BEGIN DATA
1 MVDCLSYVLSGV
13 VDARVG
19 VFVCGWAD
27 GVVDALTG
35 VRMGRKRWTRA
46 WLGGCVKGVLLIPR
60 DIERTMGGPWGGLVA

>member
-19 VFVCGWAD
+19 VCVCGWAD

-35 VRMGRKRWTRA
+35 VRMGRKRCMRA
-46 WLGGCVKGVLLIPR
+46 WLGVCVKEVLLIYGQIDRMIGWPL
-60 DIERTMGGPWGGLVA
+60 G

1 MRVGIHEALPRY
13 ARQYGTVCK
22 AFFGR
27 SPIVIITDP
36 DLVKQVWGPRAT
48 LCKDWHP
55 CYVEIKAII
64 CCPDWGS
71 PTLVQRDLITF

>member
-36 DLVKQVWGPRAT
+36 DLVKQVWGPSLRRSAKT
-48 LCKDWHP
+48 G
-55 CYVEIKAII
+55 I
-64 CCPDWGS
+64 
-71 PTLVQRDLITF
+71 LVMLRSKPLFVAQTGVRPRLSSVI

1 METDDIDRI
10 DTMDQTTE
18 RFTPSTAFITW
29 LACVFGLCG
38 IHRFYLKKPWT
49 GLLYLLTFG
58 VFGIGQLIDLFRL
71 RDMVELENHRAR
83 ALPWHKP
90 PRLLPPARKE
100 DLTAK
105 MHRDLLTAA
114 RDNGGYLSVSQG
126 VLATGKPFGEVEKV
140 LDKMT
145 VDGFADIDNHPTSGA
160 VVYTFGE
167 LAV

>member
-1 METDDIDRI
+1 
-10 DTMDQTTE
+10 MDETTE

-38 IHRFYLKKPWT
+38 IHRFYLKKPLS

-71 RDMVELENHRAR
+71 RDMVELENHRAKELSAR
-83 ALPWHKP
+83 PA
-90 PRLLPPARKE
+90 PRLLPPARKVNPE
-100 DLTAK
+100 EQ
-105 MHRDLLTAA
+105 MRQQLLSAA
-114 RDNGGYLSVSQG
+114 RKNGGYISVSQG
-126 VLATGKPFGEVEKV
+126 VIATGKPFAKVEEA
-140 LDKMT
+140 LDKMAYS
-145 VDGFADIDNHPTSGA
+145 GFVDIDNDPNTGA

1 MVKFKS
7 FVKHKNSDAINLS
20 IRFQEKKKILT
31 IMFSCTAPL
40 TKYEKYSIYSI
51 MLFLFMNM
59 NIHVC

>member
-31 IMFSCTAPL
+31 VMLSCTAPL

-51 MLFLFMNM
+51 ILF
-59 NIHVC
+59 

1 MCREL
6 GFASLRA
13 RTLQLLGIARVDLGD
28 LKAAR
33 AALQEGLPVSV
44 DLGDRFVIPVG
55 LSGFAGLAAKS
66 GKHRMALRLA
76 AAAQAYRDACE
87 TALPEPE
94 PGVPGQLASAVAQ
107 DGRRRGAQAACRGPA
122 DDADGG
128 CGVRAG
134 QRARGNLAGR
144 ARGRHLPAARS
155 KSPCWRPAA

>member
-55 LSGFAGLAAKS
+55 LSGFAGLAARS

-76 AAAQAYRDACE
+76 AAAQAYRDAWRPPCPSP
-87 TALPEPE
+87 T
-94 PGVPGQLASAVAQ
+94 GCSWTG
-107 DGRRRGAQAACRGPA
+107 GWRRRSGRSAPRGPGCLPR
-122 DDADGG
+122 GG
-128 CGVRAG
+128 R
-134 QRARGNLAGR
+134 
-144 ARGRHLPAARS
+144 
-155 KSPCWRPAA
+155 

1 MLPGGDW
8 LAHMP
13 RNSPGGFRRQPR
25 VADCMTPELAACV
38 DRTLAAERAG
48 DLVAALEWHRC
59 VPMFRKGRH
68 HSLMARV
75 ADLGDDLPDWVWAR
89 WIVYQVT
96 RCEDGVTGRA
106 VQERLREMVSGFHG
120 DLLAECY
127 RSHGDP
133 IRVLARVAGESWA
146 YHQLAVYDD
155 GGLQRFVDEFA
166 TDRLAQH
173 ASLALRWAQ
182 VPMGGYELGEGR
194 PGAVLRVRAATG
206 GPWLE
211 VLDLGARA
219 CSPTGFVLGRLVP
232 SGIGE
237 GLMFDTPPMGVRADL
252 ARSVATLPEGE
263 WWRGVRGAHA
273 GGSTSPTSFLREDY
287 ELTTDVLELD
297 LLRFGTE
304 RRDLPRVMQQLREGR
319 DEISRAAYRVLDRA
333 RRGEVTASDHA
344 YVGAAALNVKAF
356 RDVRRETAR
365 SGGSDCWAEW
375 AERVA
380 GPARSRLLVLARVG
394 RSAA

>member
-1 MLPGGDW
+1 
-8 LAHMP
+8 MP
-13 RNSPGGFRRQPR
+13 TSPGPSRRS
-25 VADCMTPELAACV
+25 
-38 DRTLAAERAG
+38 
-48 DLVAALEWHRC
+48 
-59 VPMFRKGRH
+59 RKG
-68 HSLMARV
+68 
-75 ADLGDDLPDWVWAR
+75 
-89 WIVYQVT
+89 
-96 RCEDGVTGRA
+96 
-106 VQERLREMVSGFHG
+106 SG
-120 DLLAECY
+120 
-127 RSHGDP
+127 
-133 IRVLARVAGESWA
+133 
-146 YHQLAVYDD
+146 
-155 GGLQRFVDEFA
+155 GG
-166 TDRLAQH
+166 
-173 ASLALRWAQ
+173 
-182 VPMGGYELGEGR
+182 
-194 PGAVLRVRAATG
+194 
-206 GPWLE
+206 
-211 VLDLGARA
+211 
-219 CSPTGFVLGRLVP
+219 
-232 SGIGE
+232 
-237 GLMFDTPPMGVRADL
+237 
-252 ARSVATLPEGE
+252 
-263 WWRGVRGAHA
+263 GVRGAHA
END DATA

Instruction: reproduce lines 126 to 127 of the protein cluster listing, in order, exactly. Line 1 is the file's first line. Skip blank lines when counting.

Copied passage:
-134 QRARGNLAGR
+134 